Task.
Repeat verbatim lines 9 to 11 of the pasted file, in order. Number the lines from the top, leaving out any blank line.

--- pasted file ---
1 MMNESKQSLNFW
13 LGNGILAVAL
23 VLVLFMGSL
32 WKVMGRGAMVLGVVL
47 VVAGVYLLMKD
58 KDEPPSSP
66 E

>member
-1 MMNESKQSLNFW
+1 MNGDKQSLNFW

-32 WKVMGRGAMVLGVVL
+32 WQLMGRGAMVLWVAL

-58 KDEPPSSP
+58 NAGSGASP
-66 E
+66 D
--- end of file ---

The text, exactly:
-1 MMNESKQSLNFW
+1 MNGDKQSLNFW

-32 WKVMGRGAMVLGVVL